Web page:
Portraits of Wildflowers

Perspectives on Nature Photography

Duckweed and more

with 20 comments

Click for greater size and detail.

Click for greater clarity.

Here’s a picture from October 17, 2012, a year and a day ago, on a foray into the northeast quadrant of US 183 and Mopac. What you’re seeing is the surface of a small pond. I think the little green platelets are duckweed, but I don’t know what the even smaller and more numerous red thingies are; if anyone does, please let us know.*

At this size it’s hard for you to tell that there are also at least five tiny insects in the picture. You can get a better look at a couple of them by clicking the icon below, which will bring up an enlargement of a part of the photograph that will also give you a closer view of the little red thingies.

Duckweed and Small Insects1494A

By the way, isn’t it interesting that this close downward look at a small body of water is so different from one that appeared in January?

For more information about duckweed, including a view of its minuscule flowers, check a post at Seeds Aside.

If you’re interested in photography as a craft, you’ll find that points 1 and 15 in About My Techniques are relevant to this photograph.

——

* Based on a couple of the comments, I’ll add that the red thingies seem to be Azolla caroliniana.

© 2013 Steven Schwartzman

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Written by Steve Schwartzman

October 18, 2013 at 6:02 AM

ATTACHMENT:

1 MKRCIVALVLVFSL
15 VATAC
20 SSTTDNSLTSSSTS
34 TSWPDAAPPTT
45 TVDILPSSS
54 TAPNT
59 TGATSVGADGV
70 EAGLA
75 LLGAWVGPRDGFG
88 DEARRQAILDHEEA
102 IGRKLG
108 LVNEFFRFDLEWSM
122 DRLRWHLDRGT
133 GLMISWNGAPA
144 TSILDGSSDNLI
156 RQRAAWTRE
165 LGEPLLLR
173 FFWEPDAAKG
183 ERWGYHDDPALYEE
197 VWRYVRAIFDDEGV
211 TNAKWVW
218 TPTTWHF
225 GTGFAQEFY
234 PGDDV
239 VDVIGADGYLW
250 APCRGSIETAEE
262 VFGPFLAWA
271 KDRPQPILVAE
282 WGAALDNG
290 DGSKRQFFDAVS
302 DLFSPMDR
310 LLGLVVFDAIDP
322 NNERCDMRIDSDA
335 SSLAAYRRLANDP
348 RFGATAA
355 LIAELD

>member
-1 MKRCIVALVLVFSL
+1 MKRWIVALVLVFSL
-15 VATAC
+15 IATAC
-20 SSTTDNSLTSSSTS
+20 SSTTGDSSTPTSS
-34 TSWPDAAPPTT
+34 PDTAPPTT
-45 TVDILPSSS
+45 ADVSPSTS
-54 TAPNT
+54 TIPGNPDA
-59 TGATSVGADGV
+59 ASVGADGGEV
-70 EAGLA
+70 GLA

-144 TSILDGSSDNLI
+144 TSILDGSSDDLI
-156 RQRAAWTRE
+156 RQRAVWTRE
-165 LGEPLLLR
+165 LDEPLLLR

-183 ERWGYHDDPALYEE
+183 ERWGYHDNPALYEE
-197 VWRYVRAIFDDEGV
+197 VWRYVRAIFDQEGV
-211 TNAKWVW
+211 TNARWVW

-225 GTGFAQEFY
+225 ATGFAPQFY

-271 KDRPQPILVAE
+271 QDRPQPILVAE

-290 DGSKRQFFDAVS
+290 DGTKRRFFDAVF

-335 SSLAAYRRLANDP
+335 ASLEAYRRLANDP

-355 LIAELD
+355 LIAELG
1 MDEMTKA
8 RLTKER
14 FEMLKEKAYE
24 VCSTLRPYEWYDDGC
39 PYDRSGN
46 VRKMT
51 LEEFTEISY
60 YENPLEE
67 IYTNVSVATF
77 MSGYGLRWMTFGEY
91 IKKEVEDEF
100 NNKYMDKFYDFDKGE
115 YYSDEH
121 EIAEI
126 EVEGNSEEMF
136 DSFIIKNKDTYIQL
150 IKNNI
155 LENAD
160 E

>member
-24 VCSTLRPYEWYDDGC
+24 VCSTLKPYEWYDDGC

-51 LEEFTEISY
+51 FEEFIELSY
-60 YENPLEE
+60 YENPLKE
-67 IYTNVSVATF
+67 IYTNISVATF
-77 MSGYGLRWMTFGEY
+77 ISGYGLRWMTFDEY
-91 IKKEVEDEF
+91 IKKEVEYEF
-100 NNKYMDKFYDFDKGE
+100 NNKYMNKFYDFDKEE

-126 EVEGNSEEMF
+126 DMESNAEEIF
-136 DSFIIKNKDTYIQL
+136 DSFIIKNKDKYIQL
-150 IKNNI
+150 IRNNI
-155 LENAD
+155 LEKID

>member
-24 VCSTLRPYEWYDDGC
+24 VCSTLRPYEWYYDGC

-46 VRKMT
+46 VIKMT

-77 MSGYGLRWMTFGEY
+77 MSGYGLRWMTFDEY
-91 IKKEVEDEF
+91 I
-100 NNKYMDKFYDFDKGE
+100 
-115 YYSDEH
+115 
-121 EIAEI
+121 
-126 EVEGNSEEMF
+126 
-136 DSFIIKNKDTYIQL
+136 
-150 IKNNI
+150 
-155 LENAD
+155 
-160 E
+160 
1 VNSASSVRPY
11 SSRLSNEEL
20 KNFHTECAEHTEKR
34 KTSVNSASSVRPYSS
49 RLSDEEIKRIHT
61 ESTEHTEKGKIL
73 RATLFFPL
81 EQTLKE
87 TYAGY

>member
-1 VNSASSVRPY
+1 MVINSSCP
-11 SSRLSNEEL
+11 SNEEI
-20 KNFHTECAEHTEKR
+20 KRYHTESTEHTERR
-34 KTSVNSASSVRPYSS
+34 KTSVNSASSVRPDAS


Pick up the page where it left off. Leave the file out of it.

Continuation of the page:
20 Responses

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  1. I first ‘clicked for greater clarity’ before reading. I saw one obvious insect near the bottom and two other I thought might be with white markings. But, not five.

    There is a pond we pass on our walk routes that is about 1/4 covered with duckweed. Thanks for giving me a close-up look. Now, I don’t need to wade out and look for myself. 🙂

    Jim in IA

    October 18, 2013 at 7:30 AM

    • You’re welcome to the close-up look. I have the advantage of being able to see the full-resolution image on a large monitor, so let me say again, based on the smaller size of the posted image, that you have good eyes. By coincidence, I walked past this little pond yesterday, and there was no covering of tiny floating plants at all. You might still want to take a look at the covering on your pond.

      Steve Schwartzman

      October 18, 2013 at 9:28 AM

  2. Wonderful in its mystery–could be dried seeds and lima beans.